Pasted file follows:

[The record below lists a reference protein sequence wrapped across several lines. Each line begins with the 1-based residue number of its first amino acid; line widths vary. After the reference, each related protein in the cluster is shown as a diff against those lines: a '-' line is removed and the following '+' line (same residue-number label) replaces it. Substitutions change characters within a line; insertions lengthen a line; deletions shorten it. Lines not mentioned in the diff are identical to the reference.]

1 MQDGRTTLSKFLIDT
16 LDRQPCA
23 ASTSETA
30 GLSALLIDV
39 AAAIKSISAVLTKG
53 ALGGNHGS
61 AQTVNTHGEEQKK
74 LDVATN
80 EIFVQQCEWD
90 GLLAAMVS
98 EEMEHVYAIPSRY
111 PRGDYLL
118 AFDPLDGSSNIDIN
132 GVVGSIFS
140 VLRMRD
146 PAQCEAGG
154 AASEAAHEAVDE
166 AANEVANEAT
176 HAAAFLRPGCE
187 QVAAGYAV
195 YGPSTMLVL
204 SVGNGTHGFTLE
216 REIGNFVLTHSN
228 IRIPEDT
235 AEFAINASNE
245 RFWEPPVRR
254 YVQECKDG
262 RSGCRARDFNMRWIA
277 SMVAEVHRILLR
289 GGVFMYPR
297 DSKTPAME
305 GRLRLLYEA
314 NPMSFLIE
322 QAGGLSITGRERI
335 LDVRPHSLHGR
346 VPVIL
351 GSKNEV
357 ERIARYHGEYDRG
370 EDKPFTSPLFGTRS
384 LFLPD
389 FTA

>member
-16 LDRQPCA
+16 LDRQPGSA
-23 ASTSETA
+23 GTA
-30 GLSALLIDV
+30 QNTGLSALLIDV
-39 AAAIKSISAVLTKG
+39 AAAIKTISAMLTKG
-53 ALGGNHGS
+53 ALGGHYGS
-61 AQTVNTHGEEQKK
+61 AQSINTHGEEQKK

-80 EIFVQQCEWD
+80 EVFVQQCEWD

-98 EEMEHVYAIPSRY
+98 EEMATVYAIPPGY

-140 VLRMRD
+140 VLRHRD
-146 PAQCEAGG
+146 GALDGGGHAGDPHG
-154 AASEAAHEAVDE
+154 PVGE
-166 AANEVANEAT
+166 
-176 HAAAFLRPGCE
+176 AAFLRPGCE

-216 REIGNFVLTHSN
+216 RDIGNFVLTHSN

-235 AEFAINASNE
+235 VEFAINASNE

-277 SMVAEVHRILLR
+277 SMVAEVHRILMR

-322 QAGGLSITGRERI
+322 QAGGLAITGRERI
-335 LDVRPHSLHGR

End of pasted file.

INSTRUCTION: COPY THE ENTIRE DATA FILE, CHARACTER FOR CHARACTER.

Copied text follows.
[The record below lists a reference protein sequence wrapped across several lines. Each line begins with the 1-based residue number of its first amino acid; line widths vary. After the reference, each related protein in the cluster is shown as a diff against those lines: a '-' line is removed and the following '+' line (same residue-number label) replaces it. Substitutions change characters within a line; insertions lengthen a line; deletions shorten it. Lines not mentioned in the diff are identical to the reference.]

1 MQDGRTTLSKFLIDT
16 LDRQPCA
23 ASTSETA
30 GLSALLIDV
39 AAAIKSISAVLTKG
53 ALGGNHGS
61 AQTVNTHGEEQKK
74 LDVATN
80 EIFVQQCEWD
90 GLLAAMVS
98 EEMEHVYAIPSRY
111 PRGDYLL
118 AFDPLDGSSNIDIN
132 GVVGSIFS
140 VLRMRD
146 PAQCEAGG
154 AASEAAHEAVDE
166 AANEVANEAT
176 HAAAFLRPGCE
187 QVAAGYAV
195 YGPSTMLVL
204 SVGNGTHGFTLE
216 REIGNFVLTHSN
228 IRIPEDT
235 AEFAINASNE
245 RFWEPPVRR
254 YVQECKDG
262 RSGCRARDFNMRWIA
277 SMVAEVHRILLR
289 GGVFMYPR
297 DSKTPAME
305 GRLRLLYEA
314 NPMSFLIE
322 QAGGLSITGRERI
335 LDVRPHSLHGR
346 VPVIL
351 GSKNEV
357 ERIARYHGEYDRG
370 EDKPFTSPLFGTRS
384 LFLPD
389 FTA

>member
-16 LDRQPCA
+16 LDRQPGSA
-23 ASTSETA
+23 GTA
-30 GLSALLIDV
+30 QNTGLSALLIDV
-39 AAAIKSISAVLTKG
+39 AAAIKTISAMLTKG
-53 ALGGNHGS
+53 ALGGHYGS
-61 AQTVNTHGEEQKK
+61 AQSINTHGEEQKK

-80 EIFVQQCEWD
+80 EVFVQQCEWD

-98 EEMEHVYAIPSRY
+98 EEMATVYAIPPGY

-140 VLRMRD
+140 VLRHRD
-146 PAQCEAGG
+146 GALDGGGHAGDPHG
-154 AASEAAHEAVDE
+154 PVGE
-166 AANEVANEAT
+166 
-176 HAAAFLRPGCE
+176 AAFLRPGCE

-216 REIGNFVLTHSN
+216 RDIGNFVLTHSN

-235 AEFAINASNE
+235 VEFAINASNE

-277 SMVAEVHRILLR
+277 SMVAEVHRILMR

-322 QAGGLSITGRERI
+322 QAGGLAITGRERI
-335 LDVRPHSLHGR